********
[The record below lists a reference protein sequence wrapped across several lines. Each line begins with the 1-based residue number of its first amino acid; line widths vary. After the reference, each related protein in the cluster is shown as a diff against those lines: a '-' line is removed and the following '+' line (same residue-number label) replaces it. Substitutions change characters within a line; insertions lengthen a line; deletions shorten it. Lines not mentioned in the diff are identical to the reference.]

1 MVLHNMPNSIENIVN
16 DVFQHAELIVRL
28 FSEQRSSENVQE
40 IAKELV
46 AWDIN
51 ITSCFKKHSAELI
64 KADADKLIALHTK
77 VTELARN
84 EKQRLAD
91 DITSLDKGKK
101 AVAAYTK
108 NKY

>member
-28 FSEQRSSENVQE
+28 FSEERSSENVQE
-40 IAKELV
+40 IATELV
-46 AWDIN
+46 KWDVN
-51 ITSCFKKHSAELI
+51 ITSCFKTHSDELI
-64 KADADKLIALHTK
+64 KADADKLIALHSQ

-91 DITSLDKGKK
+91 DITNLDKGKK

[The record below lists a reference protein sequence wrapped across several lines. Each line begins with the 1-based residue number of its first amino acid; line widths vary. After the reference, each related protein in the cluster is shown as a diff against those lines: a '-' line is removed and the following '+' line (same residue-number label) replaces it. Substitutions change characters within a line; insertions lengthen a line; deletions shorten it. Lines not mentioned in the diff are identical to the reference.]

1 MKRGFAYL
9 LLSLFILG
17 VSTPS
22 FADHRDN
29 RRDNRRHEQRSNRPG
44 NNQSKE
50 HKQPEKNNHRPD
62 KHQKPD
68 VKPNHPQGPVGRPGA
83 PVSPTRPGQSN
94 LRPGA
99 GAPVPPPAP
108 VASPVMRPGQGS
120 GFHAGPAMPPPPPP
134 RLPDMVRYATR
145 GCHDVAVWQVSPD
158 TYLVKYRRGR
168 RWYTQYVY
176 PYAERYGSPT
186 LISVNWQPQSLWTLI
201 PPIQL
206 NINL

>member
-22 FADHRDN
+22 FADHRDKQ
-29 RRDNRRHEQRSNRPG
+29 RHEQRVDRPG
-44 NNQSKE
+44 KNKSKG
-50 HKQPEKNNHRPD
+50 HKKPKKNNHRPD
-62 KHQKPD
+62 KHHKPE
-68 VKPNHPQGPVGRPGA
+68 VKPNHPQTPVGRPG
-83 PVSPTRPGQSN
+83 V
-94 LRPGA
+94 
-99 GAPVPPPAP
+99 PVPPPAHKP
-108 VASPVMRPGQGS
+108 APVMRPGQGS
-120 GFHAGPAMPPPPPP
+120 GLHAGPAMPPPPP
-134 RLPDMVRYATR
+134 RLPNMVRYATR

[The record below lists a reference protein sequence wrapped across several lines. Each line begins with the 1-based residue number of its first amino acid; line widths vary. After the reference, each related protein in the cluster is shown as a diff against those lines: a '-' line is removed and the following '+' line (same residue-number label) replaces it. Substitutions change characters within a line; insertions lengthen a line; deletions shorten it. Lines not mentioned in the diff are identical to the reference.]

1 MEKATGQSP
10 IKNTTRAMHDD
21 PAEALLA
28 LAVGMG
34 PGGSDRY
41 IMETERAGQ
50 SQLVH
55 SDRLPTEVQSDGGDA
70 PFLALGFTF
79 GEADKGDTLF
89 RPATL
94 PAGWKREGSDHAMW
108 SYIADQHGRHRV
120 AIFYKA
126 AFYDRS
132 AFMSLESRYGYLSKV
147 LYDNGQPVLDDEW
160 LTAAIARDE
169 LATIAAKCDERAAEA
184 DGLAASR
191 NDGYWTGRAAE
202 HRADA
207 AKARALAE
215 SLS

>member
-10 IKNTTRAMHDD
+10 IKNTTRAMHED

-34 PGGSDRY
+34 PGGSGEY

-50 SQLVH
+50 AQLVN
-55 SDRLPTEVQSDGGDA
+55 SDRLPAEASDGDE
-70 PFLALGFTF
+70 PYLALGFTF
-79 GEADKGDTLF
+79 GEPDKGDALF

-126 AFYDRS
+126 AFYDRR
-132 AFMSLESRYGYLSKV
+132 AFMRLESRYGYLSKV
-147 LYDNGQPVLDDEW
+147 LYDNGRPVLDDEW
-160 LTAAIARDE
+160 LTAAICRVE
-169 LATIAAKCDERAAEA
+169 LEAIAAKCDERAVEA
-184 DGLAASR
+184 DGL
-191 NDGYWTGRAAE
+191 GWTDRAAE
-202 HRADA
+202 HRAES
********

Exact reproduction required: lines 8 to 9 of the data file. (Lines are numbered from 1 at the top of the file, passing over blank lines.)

64 KADADKLIALHTK
77 VTELARN